Thousands of units of the new iPhone 5 and other popular smartphones like Samsung’s Galaxy S III will likely fly off California store shelves the last week of September, and many of the consumers purchasing them will probably do a double take at the total on the receipt.
That’s what happened to CNET reader Debi Scott who read my story on how much sales tax from new iPhone sales could add to local government coffers (JP Morgan also took note of the iPhone 5’s potential as an economic booster shortly thereafter) and thought I might be understating the case. Scott told me how she purchased two iPhone 4S smartphones last year for $199 each at an AT&T store in Visalia, California and was charged more than $100 in sales tax.
If you’re good with numbers and have memorized California’s municipal tax tables, you already know that’s nearly a 25 percent tax, well above Visalia’s total sales tax, which is closer to 8 percent.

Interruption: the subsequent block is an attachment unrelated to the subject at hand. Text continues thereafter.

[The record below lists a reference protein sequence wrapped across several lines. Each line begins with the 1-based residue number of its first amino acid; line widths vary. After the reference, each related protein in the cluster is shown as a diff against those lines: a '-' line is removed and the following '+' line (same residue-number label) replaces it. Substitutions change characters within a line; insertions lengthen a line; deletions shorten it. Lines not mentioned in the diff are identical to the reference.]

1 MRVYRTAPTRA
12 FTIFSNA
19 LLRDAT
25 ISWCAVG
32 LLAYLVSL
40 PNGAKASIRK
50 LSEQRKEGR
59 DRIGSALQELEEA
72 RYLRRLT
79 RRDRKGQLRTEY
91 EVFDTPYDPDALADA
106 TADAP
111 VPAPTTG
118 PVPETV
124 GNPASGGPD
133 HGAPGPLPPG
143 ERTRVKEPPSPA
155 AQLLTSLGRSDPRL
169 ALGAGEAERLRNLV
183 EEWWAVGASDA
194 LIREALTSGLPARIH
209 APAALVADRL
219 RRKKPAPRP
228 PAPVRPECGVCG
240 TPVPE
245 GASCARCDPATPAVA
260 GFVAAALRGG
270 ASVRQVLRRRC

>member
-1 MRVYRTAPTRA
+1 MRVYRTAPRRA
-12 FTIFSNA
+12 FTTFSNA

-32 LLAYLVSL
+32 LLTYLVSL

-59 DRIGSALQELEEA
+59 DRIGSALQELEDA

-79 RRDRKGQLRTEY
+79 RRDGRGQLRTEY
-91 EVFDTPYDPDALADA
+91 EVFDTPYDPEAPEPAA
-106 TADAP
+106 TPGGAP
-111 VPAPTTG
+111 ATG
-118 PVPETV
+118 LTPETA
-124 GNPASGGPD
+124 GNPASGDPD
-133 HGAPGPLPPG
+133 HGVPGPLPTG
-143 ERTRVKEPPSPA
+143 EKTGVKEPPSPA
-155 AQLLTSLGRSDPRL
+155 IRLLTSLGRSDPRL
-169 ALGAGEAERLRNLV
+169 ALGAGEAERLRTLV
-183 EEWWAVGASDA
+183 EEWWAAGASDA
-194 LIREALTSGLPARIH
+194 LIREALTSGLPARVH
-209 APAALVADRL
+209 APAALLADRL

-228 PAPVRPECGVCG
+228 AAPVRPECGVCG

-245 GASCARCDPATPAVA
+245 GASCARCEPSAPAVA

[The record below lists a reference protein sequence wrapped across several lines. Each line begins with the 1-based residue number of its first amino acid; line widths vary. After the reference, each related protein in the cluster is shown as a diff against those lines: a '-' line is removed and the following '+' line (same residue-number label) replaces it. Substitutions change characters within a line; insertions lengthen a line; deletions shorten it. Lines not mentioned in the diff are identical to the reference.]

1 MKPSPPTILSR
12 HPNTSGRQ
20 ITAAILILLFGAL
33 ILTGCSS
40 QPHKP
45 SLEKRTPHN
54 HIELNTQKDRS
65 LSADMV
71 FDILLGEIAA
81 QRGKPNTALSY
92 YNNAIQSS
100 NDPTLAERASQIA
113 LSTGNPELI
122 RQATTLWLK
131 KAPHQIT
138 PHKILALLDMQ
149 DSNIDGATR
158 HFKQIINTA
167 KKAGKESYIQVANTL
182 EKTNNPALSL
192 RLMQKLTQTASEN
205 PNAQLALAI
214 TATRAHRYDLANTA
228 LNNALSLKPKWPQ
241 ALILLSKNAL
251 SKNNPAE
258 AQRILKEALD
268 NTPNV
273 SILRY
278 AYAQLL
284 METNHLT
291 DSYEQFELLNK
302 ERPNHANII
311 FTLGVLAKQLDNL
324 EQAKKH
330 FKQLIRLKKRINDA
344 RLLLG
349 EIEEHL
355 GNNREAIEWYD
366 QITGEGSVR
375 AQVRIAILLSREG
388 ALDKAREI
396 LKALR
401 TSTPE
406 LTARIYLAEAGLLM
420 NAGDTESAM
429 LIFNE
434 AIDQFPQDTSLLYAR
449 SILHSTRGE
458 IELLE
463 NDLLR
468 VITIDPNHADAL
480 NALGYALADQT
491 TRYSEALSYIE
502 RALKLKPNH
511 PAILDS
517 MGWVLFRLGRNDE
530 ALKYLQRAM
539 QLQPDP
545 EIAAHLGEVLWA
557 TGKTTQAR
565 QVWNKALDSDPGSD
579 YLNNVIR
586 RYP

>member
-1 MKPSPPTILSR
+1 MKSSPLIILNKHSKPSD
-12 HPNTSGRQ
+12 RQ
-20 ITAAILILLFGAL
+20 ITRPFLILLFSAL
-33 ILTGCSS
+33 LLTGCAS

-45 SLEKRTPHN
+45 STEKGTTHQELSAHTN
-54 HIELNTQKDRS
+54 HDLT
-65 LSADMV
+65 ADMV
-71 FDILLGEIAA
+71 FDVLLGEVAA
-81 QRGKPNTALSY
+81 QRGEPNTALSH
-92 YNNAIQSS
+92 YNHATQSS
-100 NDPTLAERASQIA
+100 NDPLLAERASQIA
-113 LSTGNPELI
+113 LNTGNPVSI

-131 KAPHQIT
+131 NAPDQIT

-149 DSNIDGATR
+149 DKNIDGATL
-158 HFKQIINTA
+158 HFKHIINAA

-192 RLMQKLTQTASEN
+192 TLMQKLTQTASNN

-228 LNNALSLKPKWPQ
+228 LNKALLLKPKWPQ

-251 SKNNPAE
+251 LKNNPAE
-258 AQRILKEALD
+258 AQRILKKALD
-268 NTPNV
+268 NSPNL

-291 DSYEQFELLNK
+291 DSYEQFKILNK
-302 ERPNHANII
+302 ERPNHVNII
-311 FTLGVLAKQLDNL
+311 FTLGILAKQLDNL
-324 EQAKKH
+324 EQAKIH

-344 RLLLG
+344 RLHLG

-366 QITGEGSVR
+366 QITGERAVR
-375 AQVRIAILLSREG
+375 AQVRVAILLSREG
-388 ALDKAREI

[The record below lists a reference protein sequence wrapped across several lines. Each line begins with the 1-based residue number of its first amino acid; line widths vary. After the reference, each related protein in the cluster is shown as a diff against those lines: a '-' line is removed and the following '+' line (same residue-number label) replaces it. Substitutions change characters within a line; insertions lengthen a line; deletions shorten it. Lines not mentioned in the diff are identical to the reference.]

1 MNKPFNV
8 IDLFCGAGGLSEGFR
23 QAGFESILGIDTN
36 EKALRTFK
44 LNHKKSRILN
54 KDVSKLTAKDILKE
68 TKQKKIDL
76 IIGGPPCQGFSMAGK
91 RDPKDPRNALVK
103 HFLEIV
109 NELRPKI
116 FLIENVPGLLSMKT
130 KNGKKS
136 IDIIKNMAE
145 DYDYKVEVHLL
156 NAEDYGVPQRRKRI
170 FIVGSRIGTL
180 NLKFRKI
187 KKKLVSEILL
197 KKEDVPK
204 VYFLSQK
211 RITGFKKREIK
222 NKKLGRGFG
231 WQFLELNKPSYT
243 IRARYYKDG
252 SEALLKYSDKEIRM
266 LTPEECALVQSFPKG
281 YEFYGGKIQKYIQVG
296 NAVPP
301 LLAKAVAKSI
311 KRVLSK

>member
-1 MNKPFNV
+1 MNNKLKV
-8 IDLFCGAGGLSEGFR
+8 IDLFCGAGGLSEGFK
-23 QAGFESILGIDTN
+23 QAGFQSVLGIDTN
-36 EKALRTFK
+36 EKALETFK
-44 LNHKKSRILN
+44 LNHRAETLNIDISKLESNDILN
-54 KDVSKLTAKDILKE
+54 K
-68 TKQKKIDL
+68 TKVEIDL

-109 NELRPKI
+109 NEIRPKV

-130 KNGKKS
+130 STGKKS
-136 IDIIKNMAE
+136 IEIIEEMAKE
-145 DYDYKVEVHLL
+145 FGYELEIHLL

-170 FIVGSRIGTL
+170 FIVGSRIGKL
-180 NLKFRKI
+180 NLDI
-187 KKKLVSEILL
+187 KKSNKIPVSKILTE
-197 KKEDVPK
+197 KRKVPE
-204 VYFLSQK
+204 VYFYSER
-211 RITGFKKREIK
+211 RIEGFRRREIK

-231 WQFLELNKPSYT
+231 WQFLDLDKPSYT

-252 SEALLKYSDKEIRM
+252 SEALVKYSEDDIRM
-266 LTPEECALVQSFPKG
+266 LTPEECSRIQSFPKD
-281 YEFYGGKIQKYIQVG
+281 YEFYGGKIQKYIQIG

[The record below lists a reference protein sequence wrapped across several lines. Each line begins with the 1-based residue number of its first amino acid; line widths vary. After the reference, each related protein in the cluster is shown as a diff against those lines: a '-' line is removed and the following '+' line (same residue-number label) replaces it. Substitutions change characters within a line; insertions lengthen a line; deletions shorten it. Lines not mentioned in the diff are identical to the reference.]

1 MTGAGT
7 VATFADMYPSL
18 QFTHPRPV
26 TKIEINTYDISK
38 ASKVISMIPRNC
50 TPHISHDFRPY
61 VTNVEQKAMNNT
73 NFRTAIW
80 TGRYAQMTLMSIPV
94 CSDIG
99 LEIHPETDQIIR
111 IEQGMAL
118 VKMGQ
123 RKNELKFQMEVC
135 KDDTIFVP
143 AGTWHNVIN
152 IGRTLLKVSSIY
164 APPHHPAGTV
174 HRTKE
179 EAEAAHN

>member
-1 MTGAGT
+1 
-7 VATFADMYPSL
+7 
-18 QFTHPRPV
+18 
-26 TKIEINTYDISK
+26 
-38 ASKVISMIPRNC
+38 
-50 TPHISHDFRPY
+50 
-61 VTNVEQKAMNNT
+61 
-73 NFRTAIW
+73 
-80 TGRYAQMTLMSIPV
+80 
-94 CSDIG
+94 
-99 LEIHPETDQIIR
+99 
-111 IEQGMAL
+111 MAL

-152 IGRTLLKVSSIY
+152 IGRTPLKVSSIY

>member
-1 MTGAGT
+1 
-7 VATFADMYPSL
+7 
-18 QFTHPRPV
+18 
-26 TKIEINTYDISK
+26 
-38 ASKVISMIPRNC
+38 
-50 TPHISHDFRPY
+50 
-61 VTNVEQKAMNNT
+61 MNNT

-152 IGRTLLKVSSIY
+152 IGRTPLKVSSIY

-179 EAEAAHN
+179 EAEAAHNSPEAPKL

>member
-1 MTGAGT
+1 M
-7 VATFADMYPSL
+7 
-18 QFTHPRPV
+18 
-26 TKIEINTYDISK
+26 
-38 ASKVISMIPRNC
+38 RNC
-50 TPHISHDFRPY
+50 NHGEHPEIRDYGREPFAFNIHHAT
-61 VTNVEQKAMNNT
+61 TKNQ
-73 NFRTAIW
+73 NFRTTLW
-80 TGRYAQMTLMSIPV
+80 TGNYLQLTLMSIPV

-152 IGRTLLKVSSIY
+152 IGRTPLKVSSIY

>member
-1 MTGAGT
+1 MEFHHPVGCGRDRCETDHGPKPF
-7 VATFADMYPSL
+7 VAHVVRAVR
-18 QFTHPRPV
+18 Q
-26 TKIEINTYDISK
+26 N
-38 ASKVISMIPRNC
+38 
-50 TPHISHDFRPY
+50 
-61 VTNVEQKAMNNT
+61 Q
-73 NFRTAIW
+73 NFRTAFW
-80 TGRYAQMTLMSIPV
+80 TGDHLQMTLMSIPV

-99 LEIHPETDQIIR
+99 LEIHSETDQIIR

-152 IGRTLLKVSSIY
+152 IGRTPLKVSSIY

Many California smartphone owners have probably heard the explanation Scott received from the AT&T clerk about the quirk in state law that requires that sales tax be charged on the full price of a smartphone bought at a carrier-subsidized discount. In the case of Scott’s iPhones, she was charged tax based on the $649 unsubsidized price of the phone, rather than the $199 she paid in reality.
The law, Regulation 1585, even applies to phones that are offered by the carriers for free. In other words, your new “no cost” smartphone could theoretically cost you $100 to get out of the store. That’s just not cool.
Californians have been complaining about the law for years since it went into effect in 1999 to help ensure, in the state’s eyes, that it gets its fair share of tax from the carriers. It’s led to plenty of arguments at the cash register and unhappy letters directed at state lawmakers.